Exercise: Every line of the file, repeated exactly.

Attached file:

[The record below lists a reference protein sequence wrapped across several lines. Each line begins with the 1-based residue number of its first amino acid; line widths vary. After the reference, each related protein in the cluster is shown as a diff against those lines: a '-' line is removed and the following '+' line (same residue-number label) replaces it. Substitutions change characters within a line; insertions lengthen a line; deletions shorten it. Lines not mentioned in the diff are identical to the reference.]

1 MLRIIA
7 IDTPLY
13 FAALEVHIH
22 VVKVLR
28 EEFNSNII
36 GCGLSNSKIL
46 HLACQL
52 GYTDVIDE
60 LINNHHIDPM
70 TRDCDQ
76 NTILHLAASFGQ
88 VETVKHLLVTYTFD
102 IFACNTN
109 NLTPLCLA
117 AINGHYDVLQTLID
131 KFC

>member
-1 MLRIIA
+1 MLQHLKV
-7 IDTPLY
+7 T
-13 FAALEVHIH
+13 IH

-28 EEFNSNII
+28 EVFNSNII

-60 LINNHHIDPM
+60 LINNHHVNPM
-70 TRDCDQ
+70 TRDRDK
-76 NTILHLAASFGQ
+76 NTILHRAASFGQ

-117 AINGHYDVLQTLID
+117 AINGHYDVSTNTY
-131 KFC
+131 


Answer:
[The record below lists a reference protein sequence wrapped across several lines. Each line begins with the 1-based residue number of its first amino acid; line widths vary. After the reference, each related protein in the cluster is shown as a diff against those lines: a '-' line is removed and the following '+' line (same residue-number label) replaces it. Substitutions change characters within a line; insertions lengthen a line; deletions shorten it. Lines not mentioned in the diff are identical to the reference.]

1 MLRIIA
7 IDTPLY
13 FAALEVHIH
22 VVKVLR
28 EEFNSNII
36 GCGLSNSKIL
46 HLACQL
52 GYTDVIDE
60 LINNHHIDPM
70 TRDCDQ
76 NTILHLAASFGQ
88 VETVKHLLVTYTFD
102 IFACNTN
109 NLTPLCLA
117 AINGHYDVLQTLID
131 KFC

>member
-1 MLRIIA
+1 MLQHLKV
-7 IDTPLY
+7 T
-13 FAALEVHIH
+13 IH

-28 EEFNSNII
+28 EVFNSNII

-60 LINNHHIDPM
+60 LINNHHVNPM
-70 TRDCDQ
+70 TRDRDK
-76 NTILHLAASFGQ
+76 NTILHRAASFGQ

-117 AINGHYDVLQTLID
+117 AINGHYDVSTNTY
-131 KFC
+131 